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Daily Press Briefing, August 12, 2015

Mark C. Toner
Deputy Spokesperson
Daily Press Briefing
Washington, DC
August 12, 2015

Index for Today's Briefing




2:06 p.m. EDT

MR TONER: Hey, everyone, welcome to the State Department. Happy Wednesday. Just a couple things at the top. First of all, I wanted to speak to the possible death of a Croatian citizen in Egypt that took place; many of you are aware of the video that’s circulated earlier today. We’ve obviously seen Prime Minister Milanovic’s statement about the reported murder of a Croatian citizen, Tomislav Salopek, by ISIL terrorists in Egypt. We understand the Government of Croatia is still working to confirm this brutal act. Our thoughts, obviously, are with Mr. Salopek’s wife and children, his family, and the Croatian people at this very difficult time.

We obviously condemn in the strongest possible terms the horrific violence and brutality that ISIL continues to carry out across the region. The United States stands shoulder to shoulder with Croatia, with Egypt, and all of our friends and partners in the fight against terrorism.

And I just – I did want to commend to all of you – I know most of you got to see or read the Secretary’s – the transcript of the Secretary’s event at Thomson Reuters yesterday in New York. It was a thorough discussion of how the JCPOA effectively shuts down all of Iran’s pathways to enough fissile material for a nuclear weapon and also why other options that opponents of the deal have proposed, such as walking away or securing a better deal, are not only not realistic but are likely to have the opposite effect, which would remove – see the removal of all constraints on Iran’s nuclear program and the crumbling of the international sanctions regime.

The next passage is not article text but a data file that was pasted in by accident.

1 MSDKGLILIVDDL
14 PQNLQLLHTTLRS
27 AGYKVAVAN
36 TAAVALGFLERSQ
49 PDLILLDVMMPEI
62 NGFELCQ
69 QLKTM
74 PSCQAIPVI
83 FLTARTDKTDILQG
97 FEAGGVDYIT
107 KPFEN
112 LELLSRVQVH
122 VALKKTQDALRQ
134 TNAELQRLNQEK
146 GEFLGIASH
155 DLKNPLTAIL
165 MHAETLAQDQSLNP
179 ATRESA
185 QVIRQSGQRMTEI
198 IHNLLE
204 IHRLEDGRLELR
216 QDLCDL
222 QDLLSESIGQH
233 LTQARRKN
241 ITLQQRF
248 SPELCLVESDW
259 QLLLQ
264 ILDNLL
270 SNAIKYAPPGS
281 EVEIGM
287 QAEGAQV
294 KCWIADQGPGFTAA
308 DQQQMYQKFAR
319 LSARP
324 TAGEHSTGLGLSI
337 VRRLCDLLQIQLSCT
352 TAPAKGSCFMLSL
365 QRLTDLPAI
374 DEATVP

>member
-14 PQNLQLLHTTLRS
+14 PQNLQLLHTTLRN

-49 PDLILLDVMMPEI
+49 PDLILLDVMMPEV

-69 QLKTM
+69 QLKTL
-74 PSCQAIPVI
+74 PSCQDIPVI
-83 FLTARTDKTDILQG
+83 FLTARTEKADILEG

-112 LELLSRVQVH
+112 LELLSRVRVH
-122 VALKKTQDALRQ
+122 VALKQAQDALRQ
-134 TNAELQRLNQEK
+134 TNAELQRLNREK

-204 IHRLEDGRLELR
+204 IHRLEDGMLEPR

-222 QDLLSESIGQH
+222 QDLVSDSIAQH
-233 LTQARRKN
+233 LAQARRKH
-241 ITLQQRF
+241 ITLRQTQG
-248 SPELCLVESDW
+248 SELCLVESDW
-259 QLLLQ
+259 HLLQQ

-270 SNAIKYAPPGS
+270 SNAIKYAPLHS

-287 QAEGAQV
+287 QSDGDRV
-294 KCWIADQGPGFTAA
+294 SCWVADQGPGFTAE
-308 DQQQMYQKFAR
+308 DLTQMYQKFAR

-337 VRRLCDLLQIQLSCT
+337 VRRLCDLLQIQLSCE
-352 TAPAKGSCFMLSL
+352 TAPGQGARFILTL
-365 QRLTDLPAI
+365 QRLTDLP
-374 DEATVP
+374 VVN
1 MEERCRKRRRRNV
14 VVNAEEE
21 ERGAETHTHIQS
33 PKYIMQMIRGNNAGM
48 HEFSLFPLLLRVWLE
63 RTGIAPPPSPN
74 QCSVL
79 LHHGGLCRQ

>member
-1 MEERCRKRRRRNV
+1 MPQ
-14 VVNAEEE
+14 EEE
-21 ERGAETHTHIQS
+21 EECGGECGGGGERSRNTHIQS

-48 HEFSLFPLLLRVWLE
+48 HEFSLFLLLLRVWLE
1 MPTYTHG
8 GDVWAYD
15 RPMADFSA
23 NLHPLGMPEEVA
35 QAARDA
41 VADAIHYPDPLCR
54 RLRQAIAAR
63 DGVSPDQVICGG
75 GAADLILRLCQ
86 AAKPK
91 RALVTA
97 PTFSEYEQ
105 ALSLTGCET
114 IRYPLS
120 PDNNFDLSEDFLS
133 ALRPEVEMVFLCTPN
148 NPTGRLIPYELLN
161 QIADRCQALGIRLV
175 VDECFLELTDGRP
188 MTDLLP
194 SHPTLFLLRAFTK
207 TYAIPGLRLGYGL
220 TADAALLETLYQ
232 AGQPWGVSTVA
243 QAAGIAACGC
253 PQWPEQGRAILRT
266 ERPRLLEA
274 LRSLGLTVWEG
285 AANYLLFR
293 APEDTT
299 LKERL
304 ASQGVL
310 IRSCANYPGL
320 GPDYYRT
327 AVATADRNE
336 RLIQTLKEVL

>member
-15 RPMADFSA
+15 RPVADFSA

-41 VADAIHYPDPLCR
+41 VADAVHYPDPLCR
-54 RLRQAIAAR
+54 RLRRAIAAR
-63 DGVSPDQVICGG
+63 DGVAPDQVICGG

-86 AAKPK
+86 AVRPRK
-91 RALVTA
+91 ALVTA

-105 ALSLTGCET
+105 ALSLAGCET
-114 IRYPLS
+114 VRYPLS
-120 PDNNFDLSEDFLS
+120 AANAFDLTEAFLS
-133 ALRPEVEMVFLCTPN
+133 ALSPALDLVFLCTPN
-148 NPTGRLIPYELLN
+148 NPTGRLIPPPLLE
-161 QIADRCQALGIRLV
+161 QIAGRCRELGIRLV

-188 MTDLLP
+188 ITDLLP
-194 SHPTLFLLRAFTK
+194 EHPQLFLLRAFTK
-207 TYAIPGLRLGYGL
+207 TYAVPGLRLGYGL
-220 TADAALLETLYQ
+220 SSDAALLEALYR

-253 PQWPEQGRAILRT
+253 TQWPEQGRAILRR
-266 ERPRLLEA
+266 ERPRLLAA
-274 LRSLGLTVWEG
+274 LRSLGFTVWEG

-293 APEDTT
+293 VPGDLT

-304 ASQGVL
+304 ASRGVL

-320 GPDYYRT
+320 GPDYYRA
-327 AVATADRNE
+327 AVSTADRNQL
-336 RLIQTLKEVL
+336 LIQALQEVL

I also want to call your attention to the continuing support that we’ve seen for the Iran deal. Over the weekend, I think there was a letter from the nation’s leading scientists – a letter sent to President Obama. And also yesterday an open letter that was shared from three dozen retired U.S. military generals and admirals who unequivocally stated that, “There is no better option to prevent an Iranian nuclear weapon,” end quote. We believe that the more the American people understand how good this deal is, how effective it is for America’s security and that of our allies and partners around the world, the more they’ll support it.